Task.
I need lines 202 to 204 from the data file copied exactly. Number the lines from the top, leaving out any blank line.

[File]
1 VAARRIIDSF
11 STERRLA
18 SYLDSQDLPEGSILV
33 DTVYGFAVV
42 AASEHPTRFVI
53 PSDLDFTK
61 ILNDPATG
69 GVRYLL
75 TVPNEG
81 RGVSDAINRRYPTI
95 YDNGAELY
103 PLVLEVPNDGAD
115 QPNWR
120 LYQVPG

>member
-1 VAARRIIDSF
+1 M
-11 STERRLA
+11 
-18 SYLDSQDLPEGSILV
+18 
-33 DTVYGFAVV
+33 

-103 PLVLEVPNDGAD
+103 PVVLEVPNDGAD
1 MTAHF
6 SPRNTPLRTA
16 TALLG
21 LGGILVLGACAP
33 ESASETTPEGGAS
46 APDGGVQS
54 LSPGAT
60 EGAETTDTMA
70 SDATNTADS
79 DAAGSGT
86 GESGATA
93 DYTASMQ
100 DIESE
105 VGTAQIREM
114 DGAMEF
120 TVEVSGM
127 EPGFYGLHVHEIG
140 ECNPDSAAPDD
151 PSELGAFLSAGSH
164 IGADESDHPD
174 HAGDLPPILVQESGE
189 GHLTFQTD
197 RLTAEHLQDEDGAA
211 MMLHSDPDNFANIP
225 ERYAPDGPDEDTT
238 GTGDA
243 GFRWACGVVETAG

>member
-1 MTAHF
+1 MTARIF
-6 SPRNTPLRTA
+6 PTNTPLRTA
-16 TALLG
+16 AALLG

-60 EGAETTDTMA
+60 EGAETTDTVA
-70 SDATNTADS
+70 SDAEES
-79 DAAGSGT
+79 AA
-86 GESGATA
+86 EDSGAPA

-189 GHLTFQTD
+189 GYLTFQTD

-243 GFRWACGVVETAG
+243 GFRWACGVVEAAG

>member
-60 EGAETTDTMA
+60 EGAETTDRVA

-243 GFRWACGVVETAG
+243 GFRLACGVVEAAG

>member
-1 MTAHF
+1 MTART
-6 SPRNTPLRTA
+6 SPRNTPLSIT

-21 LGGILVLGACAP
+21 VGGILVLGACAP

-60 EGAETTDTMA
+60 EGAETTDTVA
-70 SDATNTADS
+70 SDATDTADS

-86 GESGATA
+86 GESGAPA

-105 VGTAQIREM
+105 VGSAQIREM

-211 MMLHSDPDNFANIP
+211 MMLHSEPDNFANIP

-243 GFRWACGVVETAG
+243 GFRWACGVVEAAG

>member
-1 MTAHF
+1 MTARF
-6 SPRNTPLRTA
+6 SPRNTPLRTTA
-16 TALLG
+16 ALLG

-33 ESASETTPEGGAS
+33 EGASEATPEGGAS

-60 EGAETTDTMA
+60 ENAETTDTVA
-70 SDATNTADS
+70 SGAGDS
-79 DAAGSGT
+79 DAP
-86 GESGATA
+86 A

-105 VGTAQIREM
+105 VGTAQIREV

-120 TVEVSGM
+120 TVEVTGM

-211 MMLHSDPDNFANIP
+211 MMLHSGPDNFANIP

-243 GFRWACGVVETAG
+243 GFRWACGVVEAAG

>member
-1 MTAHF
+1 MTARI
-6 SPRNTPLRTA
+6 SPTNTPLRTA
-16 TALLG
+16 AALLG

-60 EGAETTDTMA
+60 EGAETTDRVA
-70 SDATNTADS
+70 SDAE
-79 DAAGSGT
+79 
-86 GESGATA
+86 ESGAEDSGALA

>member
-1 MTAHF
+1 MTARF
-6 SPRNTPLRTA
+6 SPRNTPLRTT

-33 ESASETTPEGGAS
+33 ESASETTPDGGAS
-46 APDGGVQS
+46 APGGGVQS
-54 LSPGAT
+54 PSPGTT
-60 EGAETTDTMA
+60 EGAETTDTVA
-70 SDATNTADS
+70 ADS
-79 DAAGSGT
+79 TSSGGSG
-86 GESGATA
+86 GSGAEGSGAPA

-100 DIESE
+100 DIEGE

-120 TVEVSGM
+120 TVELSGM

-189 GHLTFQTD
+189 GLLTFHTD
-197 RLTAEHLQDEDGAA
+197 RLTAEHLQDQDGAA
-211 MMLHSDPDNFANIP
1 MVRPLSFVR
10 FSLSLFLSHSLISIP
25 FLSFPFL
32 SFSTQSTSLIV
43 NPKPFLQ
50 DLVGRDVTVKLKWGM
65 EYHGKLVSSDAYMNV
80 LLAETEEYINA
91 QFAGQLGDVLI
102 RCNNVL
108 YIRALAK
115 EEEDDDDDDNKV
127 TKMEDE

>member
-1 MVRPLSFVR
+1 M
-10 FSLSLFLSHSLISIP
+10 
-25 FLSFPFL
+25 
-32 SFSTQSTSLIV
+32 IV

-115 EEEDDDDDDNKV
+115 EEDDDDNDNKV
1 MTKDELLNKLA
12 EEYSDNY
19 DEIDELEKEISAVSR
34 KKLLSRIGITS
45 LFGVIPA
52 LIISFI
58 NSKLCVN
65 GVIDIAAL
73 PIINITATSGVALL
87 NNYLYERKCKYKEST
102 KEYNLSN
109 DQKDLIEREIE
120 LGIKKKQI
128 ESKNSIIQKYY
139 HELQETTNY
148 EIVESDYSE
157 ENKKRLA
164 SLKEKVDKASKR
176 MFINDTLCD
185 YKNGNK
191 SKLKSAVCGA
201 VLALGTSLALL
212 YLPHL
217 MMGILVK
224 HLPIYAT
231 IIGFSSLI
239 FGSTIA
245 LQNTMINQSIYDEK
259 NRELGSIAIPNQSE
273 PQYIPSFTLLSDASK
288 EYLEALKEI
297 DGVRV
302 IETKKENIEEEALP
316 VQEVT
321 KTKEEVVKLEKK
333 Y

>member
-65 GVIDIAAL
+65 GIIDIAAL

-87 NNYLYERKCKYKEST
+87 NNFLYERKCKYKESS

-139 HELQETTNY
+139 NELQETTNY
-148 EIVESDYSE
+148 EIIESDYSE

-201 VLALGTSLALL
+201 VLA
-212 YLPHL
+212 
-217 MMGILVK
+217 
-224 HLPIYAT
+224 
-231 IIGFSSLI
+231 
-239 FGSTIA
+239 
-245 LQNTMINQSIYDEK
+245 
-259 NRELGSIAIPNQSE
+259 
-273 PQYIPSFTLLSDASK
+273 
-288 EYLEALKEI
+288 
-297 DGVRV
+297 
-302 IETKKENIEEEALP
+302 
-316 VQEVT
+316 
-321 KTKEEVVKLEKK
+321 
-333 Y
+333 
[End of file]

139 HELQETTNY
148 EIVESDYSE
157 ENKKRLA